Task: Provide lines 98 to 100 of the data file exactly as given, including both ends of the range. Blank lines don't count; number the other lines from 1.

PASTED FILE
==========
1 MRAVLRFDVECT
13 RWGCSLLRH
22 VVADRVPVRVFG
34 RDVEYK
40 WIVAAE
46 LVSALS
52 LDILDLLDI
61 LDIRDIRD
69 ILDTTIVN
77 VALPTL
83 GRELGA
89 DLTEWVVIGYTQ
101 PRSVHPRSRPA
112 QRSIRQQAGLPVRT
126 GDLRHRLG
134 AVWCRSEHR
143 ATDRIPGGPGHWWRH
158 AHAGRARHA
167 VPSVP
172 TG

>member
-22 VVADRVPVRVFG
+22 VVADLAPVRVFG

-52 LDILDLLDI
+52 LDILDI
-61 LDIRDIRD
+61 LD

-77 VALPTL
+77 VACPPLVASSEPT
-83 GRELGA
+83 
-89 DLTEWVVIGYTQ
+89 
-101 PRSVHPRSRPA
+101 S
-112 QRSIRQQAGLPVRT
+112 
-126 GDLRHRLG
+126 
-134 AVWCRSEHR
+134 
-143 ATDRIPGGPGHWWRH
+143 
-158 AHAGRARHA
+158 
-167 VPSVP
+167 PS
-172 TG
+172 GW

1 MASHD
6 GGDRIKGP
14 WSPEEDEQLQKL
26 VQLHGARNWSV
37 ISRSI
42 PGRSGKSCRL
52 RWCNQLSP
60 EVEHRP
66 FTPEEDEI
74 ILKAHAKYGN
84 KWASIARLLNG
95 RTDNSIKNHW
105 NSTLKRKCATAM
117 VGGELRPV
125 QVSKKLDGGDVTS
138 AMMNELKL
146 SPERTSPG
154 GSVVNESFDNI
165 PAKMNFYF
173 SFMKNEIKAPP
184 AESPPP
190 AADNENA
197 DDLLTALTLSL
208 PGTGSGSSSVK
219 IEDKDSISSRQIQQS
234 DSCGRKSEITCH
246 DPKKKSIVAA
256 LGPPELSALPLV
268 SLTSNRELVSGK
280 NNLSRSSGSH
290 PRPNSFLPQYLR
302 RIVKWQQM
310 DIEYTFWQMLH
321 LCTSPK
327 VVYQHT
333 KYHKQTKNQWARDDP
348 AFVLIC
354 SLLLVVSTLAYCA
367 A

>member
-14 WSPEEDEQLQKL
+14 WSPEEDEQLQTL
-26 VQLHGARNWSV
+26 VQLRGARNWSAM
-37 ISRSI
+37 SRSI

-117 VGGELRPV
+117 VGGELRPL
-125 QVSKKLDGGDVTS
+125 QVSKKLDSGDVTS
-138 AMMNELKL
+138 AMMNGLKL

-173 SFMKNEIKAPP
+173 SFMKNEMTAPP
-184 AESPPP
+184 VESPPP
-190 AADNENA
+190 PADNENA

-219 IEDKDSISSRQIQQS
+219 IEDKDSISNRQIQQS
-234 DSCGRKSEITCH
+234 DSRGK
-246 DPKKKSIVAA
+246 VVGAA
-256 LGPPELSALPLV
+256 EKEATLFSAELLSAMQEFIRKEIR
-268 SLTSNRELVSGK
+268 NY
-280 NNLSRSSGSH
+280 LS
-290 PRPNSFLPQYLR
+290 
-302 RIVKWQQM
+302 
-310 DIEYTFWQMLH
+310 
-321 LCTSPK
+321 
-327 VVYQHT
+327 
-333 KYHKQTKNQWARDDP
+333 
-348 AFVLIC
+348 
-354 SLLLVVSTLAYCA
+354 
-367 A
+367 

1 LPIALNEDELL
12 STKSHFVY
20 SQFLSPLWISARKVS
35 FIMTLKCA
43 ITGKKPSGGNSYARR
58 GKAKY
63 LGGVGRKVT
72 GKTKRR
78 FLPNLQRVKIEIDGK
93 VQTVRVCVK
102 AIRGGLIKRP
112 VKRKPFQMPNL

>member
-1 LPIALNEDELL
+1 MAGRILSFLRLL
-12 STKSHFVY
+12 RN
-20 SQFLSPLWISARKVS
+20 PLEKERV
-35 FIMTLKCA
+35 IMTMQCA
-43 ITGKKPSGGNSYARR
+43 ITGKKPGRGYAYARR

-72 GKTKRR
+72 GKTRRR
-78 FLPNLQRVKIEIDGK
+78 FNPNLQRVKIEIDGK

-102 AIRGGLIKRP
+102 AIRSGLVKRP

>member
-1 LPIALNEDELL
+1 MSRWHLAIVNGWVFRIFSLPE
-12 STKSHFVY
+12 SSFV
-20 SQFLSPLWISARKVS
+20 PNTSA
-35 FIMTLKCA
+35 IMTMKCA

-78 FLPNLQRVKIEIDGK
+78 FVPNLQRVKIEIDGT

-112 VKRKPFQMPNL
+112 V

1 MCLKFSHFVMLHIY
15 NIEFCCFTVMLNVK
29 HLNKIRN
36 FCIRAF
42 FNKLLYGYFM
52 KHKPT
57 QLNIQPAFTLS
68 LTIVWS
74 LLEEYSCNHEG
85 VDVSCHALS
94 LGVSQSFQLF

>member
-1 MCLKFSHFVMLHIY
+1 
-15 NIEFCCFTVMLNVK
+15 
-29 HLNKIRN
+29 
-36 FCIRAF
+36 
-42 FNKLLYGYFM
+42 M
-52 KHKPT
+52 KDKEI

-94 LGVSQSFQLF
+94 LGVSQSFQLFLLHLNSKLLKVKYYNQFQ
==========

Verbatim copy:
-125 QVSKKLDGGDVTS
+125 QVSKKLDSGDVTS
-138 AMMNELKL